Posted by Chuck Chase on Oct 18, 2019
Our own Anne Sherman who has been at the organization for over 13 years as a nurse and in different capacities was our featured speaker today. She has given many talks the most recent one titled: “Why We Think Death is Optional”. She said that Hospice was fortunate to have as its Medical Director, Dr. Voorhees who is actually Kevin Keller’s son-in-law, on staff who understands that people are mortal and that we’re not going to cure all diseases.

Anne said that Hospice has changed over the last 5 years in our county as they were the only one that did what they did. Today, however, others have come into the county professing to offer the same care yet Hospice, she said, was unique. Hospice started during the Crusades by Cicely Saunders, a nurse who became a physician in England and started the first Hospice – St. Christopher’s. Anne mentioned that the late Dr. Bruce Jones went there to see what they did and upon returning felt that it was something Lenawee County needed to have.

Hospice grew in the US in the 70’s and 80’s, she said. Hospices’ philosophy, Anne said, was “comfort” and has been aggressive with its “symptom management”. Most of the costs (i.e. medications, durable medical equipment and services) associated with Hospice care are covered by most all insurances. Two physicians have to agree that the patient is terminally ill and will not live beyond 6 months, Anne said, to be admitted. Both the patient and family must also give their consent.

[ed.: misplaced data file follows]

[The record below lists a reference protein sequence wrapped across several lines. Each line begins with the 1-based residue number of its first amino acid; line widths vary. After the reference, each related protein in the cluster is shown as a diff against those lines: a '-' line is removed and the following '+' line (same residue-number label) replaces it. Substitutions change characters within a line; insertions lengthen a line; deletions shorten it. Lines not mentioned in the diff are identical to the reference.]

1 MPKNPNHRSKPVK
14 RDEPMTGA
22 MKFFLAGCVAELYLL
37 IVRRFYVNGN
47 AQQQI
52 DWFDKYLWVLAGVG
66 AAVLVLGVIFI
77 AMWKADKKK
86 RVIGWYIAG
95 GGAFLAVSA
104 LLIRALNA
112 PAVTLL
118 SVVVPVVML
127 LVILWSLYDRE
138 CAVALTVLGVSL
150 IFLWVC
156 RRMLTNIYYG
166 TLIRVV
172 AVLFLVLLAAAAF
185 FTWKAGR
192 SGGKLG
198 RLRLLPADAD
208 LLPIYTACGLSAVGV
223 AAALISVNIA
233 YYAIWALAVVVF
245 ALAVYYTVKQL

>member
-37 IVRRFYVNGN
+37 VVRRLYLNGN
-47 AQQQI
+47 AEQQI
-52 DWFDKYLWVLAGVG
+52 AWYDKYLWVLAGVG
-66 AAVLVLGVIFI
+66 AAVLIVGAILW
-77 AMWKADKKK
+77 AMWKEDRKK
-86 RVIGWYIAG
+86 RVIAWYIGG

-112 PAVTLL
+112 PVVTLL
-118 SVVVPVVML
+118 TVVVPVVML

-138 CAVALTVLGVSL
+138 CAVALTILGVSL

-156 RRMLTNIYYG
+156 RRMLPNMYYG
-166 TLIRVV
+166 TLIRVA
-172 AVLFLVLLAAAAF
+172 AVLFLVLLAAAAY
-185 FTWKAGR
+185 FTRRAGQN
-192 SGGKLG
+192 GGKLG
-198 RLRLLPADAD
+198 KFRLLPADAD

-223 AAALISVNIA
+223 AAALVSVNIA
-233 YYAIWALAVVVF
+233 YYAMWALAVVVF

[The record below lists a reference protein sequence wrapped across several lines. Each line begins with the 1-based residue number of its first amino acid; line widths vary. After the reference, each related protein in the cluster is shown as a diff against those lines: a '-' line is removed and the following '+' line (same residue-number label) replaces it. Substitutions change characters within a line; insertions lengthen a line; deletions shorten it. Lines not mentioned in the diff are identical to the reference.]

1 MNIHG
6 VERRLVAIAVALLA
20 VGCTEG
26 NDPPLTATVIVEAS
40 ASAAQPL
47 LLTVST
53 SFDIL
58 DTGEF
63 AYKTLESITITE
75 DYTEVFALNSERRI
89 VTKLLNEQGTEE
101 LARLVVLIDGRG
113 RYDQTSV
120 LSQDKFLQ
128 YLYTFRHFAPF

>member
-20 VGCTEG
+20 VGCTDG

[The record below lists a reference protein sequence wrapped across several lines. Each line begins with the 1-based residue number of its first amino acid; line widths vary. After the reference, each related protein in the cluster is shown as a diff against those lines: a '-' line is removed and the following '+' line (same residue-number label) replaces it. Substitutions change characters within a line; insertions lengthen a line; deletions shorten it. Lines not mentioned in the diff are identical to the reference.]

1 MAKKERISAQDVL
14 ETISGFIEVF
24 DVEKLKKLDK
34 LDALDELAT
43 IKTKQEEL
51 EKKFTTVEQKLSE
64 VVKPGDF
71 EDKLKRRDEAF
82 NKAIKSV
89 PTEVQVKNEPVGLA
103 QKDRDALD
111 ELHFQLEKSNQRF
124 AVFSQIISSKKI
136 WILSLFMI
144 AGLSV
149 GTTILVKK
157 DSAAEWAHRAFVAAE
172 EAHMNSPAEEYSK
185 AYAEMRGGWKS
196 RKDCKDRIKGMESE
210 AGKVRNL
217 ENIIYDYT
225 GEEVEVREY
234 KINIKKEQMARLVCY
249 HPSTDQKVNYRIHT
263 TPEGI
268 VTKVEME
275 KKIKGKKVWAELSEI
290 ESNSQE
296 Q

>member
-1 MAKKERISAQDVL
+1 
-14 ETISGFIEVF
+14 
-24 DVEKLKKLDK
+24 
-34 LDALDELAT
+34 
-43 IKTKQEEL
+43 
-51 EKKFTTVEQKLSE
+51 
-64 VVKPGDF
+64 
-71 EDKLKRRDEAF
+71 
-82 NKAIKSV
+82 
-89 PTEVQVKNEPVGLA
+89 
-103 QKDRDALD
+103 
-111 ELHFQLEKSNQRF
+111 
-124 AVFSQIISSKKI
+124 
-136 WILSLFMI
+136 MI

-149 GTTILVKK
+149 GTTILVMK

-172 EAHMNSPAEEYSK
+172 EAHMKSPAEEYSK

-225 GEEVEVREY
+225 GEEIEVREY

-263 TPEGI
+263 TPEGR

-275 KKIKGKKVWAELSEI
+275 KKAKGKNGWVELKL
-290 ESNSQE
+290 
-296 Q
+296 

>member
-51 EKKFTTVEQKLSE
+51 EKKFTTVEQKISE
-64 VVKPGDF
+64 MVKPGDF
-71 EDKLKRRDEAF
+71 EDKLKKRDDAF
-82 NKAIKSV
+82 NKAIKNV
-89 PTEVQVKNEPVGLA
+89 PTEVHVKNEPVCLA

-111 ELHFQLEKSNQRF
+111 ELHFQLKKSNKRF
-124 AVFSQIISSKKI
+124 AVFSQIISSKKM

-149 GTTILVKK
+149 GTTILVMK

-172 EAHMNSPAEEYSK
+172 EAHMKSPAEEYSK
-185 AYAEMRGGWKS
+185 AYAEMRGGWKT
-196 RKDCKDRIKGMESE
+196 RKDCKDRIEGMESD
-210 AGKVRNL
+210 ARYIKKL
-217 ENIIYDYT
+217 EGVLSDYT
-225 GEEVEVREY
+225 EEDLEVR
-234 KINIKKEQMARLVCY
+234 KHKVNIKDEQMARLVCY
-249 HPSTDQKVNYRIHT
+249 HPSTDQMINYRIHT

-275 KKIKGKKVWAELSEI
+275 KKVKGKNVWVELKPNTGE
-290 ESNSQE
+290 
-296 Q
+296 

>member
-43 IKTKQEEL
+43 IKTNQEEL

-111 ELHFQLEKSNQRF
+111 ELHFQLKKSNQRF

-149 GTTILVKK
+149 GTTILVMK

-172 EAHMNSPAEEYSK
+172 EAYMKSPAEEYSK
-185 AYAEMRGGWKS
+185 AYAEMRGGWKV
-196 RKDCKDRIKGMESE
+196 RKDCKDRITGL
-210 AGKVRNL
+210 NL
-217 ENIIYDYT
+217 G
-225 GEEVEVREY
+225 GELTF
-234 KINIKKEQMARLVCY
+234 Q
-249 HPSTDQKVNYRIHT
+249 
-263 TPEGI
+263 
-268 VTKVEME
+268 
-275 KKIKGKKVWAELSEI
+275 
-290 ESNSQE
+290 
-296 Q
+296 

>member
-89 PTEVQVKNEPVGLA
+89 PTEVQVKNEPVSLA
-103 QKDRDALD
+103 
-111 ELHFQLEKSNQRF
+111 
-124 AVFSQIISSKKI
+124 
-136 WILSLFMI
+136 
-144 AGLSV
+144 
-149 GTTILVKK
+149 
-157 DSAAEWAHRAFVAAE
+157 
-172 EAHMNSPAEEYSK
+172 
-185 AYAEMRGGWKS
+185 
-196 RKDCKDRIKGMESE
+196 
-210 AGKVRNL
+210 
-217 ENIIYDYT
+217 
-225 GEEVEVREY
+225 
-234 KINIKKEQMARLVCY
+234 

Anne reminded the audience that in 2008 the Hospice board made a decision to begin a capital campaign to build a brand new in-patient facility in Lenawee County. Donors came together in spite of the economic conditions to raise $5M to make Dr. Jones’ dream a reality. Ann said that she was the first manager of the Hospice home when it opened. All rooms in the home are private and have large, long windows so that patients can enjoy the view on the outside, birds and wildlife.

Anne mentioned that Hospice staff can be dispatched to a patient’s home without residing at the facility. A nurse (case manager) is assigned to that person to make periodic visits to provide care as needed, she said. There are also staff on-call at the facility should the patient living at home have an emergency. Nurse’s aides are also available to assist home-bound patients as well as those in nursing homes. Chaplains and social workers are also available to make visits as necessary. They have many volunteers, Anne said, and encouraged all members to check out assisting this great cause. Currently there are about 130 volunteers, Anne said, who work at Hospice and put in 13,000 hours!